A short walk from these murals is another one located on the side of the Yong’s Teochew Kueh East Coast outlet, appropriately directly opposite the Mount Pleasant Vet Centre. Turtle Cape by Ink and Clog (known separately as Inkten and Clogtwo) shows a large turtle swimming on a blue wall. It’s actually a callback to the name of the area Tanjong Katong, which translates into Turtle Cape.
Also, this actually used to be a coastline before land reclamation, and turtles would lay their eggs on the shore here. If you take a stroll further down this road, that’s the reason why these colourful old-style houses here are also slightly raised to protect against the rising tides.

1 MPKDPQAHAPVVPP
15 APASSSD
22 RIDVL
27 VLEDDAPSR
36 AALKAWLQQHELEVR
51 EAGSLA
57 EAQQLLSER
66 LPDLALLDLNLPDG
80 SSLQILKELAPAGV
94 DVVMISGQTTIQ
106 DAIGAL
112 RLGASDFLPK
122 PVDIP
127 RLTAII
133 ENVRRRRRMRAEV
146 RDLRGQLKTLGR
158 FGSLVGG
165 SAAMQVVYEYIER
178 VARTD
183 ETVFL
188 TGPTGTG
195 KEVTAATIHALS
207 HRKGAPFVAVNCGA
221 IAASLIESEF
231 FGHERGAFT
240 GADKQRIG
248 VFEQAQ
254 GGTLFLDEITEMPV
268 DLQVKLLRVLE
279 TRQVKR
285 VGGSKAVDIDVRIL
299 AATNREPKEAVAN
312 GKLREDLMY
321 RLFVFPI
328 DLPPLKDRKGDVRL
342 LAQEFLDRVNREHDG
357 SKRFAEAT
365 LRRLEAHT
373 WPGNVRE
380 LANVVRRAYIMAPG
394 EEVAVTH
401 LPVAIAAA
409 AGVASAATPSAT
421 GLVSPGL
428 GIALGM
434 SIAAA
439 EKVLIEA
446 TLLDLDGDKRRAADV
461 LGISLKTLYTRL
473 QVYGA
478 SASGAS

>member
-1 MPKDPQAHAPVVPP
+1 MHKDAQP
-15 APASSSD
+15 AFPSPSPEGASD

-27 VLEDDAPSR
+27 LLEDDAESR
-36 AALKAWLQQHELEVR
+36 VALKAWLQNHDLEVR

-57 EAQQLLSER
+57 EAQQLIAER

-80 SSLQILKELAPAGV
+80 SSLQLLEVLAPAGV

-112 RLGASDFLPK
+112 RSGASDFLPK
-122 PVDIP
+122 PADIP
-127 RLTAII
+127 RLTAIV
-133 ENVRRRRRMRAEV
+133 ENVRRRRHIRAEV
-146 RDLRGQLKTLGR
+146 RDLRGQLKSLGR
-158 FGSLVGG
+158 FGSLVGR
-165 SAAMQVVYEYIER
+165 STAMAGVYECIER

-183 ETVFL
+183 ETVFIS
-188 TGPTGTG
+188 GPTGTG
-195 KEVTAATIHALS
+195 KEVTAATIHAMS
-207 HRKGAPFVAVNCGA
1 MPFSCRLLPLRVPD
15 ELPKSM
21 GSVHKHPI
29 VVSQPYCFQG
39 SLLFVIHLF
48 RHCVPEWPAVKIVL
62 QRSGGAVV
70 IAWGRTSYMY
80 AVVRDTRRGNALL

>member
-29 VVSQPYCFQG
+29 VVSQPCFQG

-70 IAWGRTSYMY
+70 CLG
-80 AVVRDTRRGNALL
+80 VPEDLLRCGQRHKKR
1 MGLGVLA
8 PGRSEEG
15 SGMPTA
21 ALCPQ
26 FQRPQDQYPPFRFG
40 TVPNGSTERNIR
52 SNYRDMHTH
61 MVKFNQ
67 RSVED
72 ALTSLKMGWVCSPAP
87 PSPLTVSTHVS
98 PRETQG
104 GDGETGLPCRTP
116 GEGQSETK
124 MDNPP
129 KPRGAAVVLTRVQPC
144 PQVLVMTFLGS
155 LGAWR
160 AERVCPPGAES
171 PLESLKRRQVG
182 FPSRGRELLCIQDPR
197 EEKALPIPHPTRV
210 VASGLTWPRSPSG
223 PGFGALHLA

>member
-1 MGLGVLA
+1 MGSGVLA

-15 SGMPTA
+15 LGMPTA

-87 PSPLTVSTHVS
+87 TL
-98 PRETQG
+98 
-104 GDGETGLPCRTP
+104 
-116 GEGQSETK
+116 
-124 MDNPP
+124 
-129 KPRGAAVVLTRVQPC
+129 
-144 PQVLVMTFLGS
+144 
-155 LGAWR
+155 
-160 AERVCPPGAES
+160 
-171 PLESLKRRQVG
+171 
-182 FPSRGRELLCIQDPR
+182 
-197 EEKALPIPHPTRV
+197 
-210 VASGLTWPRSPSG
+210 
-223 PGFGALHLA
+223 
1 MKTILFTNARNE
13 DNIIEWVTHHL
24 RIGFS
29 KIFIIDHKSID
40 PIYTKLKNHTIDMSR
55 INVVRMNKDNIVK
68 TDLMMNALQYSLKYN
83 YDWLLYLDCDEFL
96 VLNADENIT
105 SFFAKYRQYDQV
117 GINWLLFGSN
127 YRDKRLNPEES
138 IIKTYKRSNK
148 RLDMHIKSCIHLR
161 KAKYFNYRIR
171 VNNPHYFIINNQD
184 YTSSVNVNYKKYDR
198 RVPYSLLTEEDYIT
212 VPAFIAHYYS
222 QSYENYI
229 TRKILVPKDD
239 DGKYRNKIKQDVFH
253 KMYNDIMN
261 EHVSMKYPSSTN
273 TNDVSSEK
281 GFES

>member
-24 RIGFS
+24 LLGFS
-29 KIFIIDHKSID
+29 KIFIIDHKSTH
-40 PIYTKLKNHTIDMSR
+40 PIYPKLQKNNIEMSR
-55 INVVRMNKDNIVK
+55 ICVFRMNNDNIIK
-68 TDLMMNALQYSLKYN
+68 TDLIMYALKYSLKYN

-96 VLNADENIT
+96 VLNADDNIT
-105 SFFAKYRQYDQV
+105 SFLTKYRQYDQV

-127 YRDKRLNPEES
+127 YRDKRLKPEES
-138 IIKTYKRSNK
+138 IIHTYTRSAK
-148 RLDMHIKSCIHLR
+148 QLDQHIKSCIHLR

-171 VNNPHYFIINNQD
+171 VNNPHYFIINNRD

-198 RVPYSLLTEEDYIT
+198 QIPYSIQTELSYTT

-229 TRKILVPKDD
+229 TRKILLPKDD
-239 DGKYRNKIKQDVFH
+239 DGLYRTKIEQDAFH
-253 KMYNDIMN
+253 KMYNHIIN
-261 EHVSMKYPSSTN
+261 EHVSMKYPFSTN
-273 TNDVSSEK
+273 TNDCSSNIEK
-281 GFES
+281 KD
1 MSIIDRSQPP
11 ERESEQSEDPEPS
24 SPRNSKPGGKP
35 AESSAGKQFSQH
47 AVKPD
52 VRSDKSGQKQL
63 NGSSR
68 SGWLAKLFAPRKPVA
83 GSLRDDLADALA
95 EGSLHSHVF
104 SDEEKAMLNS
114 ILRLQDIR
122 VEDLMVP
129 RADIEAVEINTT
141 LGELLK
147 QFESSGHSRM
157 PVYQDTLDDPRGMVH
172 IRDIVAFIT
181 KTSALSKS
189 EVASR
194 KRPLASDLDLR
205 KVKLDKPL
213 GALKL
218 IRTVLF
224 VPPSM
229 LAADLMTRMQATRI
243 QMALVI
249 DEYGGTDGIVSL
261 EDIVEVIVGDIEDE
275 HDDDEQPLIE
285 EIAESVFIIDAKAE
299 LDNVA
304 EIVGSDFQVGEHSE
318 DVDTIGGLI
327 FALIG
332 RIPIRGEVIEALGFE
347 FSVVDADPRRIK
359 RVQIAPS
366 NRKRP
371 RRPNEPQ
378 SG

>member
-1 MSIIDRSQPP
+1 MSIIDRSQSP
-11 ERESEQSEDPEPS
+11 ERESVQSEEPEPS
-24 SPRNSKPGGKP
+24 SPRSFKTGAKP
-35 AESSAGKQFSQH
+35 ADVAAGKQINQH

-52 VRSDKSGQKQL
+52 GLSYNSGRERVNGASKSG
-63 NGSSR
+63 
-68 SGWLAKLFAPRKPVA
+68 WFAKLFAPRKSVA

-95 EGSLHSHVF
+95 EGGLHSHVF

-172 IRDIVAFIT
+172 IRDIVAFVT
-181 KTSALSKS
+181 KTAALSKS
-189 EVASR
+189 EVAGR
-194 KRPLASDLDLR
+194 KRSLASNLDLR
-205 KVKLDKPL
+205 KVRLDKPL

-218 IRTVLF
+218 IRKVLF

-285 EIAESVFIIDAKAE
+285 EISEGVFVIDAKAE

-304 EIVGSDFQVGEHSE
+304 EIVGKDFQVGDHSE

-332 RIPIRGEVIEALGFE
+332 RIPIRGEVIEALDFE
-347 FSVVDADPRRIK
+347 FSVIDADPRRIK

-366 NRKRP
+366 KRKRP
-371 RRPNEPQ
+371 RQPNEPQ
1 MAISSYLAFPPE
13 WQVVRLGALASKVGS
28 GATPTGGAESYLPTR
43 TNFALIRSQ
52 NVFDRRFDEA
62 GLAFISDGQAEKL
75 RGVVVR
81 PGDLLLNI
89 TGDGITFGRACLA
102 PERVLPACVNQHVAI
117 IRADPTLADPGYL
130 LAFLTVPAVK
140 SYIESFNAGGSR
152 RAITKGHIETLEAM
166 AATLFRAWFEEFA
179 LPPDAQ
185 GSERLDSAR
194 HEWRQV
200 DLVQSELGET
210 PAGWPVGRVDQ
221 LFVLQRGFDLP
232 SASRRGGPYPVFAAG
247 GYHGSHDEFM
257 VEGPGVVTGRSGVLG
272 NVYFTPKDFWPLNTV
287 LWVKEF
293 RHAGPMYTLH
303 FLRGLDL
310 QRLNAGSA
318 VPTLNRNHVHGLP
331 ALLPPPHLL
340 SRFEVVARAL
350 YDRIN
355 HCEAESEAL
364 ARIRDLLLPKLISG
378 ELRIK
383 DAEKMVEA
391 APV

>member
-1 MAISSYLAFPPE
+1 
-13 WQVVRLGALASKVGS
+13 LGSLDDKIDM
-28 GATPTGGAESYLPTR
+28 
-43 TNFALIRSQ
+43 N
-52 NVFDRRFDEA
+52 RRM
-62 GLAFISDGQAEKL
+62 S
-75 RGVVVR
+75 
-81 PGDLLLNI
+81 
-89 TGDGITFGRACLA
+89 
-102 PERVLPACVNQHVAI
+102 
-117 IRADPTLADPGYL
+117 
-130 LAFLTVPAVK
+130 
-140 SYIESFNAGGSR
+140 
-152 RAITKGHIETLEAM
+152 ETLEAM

Joo Chiat Road
Location: 451 Joo Chiat Road, Katong Point back wall
This mural is hidden behind Katong Point building – there’s a small alleyway between Katong Point and Joo Chiat Community Centre that leads around the back and where these walls are. These walls seem to be commissioned by Mox Coworking space and change periodically, though now that the company has left the building, who knows what will happen next?
The artists are Anacathie and Freakyfir who work together as Studio Moonchild and have a very distinct Japanese anime style that you can easily spot around Singapore – quite often you’ll see their stuff on Kampong Glam’s Black Book graffiti walls. Anacathie’s the one doing the anime ladies while Freakyfir does the mecha. I love the vibrant colours and distinctive style!
Location: 341 Joo Chiat Road, Scanteak showroom, wall at public carpark entrance